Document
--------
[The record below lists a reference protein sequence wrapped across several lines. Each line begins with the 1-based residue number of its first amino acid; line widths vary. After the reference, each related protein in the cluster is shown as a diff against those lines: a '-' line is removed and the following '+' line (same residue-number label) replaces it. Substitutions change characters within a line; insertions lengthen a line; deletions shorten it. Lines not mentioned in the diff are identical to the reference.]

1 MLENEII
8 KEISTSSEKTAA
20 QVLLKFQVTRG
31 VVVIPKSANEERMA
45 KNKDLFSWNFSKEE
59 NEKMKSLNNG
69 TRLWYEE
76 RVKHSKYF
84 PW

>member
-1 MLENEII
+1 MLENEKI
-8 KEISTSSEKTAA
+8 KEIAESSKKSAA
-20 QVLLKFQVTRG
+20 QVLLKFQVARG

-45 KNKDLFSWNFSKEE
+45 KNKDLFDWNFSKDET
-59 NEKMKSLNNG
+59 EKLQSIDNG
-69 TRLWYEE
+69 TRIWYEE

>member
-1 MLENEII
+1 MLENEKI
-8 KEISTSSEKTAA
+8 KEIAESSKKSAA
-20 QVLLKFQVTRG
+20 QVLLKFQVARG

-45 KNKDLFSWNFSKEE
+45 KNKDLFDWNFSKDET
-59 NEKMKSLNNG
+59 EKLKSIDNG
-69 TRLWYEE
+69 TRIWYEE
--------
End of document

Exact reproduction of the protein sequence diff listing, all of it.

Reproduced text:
[The record below lists a reference protein sequence wrapped across several lines. Each line begins with the 1-based residue number of its first amino acid; line widths vary. After the reference, each related protein in the cluster is shown as a diff against those lines: a '-' line is removed and the following '+' line (same residue-number label) replaces it. Substitutions change characters within a line; insertions lengthen a line; deletions shorten it. Lines not mentioned in the diff are identical to the reference.]

1 MLENEII
8 KEISTSSEKTAA
20 QVLLKFQVTRG
31 VVVIPKSANEERMA
45 KNKDLFSWNFSKEE
59 NEKMKSLNNG
69 TRLWYEE
76 RVKHSKYF
84 PW

>member
-1 MLENEII
+1 MLENEKI
-8 KEISTSSEKTAA
+8 KEIAESSKKSAA
-20 QVLLKFQVTRG
+20 QVLLKFQVARG

-45 KNKDLFSWNFSKEE
+45 KNKDLFDWNFSKDET
-59 NEKMKSLNNG
+59 EKLQSIDNG
-69 TRLWYEE
+69 TRIWYEE

>member
-1 MLENEII
+1 MLENEKI
-8 KEISTSSEKTAA
+8 KEIAESSKKSAA
-20 QVLLKFQVTRG
+20 QVLLKFQVARG

-45 KNKDLFSWNFSKEE
+45 KNKDLFDWNFSKDET
-59 NEKMKSLNNG
+59 EKLKSIDNG
-69 TRLWYEE
+69 TRIWYEE